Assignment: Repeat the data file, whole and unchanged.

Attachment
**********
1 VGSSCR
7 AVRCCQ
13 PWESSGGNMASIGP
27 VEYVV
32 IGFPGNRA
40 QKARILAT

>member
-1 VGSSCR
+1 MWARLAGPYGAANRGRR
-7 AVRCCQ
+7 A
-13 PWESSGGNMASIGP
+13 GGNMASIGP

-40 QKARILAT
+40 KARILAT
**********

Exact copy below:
1 VGSSCR
7 AVRCCQ
13 PWESSGGNMASIGP
27 VEYVV
32 IGFPGNRA
40 QKARILAT

>member
-1 VGSSCR
+1 MWARLAGPYGAANRGRR
-7 AVRCCQ
+7 A
-13 PWESSGGNMASIGP
+13 GGNMASIGP

-40 QKARILAT
+40 KARILAT